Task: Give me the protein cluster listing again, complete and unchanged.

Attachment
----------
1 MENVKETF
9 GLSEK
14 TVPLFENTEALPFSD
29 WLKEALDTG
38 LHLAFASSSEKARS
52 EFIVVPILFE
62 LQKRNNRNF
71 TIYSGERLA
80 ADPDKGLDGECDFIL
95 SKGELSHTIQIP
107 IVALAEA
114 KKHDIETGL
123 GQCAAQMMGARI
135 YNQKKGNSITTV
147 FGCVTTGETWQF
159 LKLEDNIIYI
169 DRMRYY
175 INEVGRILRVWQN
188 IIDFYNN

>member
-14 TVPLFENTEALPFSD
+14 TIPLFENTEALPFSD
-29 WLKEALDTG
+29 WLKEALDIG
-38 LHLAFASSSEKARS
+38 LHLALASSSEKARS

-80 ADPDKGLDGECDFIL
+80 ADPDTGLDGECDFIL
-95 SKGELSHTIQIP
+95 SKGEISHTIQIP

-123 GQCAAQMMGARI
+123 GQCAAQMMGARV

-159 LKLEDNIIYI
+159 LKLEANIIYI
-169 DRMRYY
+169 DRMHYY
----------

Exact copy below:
1 MENVKETF
9 GLSEK
14 TVPLFENTEALPFSD
29 WLKEALDTG
38 LHLAFASSSEKARS
52 EFIVVPILFE
62 LQKRNNRNF
71 TIYSGERLA
80 ADPDKGLDGECDFIL
95 SKGELSHTIQIP
107 IVALAEA
114 KKHDIETGL
123 GQCAAQMMGARI
135 YNQKKGNSITTV
147 FGCVTTGETWQF
159 LKLEDNIIYI
169 DRMRYY
175 INEVGRILRVWQN
188 IIDFYNN

>member
-14 TVPLFENTEALPFSD
+14 TIPLFENTEALPFSD
-29 WLKEALDTG
+29 WLKEALDIG
-38 LHLAFASSSEKARS
+38 LHLALASSSEKARS

-80 ADPDKGLDGECDFIL
+80 ADPDTGLDGECDFIL
-95 SKGELSHTIQIP
+95 SKGEISHTIQIP

-123 GQCAAQMMGARI
+123 GQCAAQMMGARV

-159 LKLEDNIIYI
+159 LKLEANIIYI
-169 DRMRYY
+169 DRMHYY